American Consumers and Greener Vehicles
Cutting emissions from US automobiles will be critical to any strategy for slowing global warming. America's adoption of hybrids, fully electric vehicles and fuel efficient small cars are also crucial to the transition to a low carbon economy. According to an Environmental Defence study, Global Warming on the Road (pdf), US automobiles and light trucks are responsible for nearly half of all greenhouse gases emitted by automobiles globally.
The Global Warming on the Road study, also found that the Big Three American automakers—General Motors, Ford and DaimlerChrysler—accounted for nearly three-quarters of the carbon dioxide released by cars and pickup trucks on US roads. The authors of the report found that cars in the US account for a disproportionate amount of greenhouse gas emissions because they are driven farther, have lower fuel economy standards, and burn fuel with higher levels of carbon than many of the cars in other countries.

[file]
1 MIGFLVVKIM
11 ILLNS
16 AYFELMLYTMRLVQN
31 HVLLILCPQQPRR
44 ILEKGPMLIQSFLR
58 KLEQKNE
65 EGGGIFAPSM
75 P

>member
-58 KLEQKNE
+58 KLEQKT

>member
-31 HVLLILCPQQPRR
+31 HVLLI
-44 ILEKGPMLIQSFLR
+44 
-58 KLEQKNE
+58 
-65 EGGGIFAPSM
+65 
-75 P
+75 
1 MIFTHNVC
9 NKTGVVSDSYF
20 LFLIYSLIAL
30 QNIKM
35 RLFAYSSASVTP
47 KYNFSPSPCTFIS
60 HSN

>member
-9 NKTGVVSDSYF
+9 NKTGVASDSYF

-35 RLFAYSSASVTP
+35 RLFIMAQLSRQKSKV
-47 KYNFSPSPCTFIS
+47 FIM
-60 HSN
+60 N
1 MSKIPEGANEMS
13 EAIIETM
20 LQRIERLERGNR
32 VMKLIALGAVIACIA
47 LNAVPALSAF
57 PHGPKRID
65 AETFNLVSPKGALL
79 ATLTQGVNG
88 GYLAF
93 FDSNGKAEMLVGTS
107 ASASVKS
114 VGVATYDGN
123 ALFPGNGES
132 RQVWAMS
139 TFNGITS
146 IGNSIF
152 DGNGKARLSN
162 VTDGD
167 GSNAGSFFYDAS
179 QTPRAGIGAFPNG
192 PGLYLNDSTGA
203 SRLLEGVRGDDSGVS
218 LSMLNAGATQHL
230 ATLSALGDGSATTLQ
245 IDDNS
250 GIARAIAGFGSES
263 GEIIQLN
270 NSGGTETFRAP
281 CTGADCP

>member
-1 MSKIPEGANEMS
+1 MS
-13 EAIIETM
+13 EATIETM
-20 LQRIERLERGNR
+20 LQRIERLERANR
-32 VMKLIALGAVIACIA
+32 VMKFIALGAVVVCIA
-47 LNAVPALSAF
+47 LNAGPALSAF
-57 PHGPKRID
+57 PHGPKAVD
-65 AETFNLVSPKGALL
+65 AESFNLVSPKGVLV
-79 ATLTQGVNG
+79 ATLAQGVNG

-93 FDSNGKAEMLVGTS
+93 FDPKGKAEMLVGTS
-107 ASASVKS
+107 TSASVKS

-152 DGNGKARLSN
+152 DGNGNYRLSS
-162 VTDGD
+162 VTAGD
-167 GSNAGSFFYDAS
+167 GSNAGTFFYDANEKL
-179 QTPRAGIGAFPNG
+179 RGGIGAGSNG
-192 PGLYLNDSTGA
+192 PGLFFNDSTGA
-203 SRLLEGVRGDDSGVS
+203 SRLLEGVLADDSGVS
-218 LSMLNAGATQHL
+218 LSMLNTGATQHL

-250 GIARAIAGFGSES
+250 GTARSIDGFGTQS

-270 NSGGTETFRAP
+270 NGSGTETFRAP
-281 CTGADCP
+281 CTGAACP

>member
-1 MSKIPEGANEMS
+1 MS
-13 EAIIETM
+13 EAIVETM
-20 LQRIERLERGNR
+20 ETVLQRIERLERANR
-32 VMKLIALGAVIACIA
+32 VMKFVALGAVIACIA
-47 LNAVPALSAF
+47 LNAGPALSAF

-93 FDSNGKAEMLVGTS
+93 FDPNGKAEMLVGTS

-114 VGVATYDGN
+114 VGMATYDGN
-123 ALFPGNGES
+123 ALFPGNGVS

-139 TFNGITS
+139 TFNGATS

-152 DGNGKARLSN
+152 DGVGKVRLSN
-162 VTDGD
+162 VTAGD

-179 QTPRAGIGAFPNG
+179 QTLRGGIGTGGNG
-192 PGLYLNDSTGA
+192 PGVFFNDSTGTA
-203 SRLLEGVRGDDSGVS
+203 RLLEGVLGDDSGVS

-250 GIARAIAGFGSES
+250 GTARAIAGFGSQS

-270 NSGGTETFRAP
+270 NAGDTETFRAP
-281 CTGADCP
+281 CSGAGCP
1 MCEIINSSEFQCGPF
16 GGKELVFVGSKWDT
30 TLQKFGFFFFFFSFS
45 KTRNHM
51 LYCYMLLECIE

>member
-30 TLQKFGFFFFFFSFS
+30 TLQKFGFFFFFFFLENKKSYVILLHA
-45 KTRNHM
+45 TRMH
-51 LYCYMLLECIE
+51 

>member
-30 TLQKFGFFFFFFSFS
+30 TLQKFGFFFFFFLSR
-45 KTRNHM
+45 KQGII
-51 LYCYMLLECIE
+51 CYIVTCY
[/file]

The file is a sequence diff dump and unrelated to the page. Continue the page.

Although the switch to electric cars will be difficult, it is not without precedent in the US. In 1900, 38 percent of America's fledgling car market was electric, and only 22 percent ran on gasoline. Then throughout the twentieth century, fossil fuels dominated vehicle production.
Today vehicle demand is starting to shift away from gas power towards hybrid and electric cars. Of the 11.6 million vehicles Americans bought in 2010, 2.4 percent were hybrids and this number is growing in 2011. The US vehicle market is forecasted to grow 11 percent in 2011 lead by hybrids and clean diesels.
Sales of hybrids, diesels, and small cars are the fastest growing sector of the car market. According to an analysis from the firm Baum & Associates, sales of hybrids, small cars and diesels rose at nearly three times the rate of the market as a whole from March 2010 to March 2011. Those three vehicle categories were up 46 percent this March, while the overall market was up 17 percent.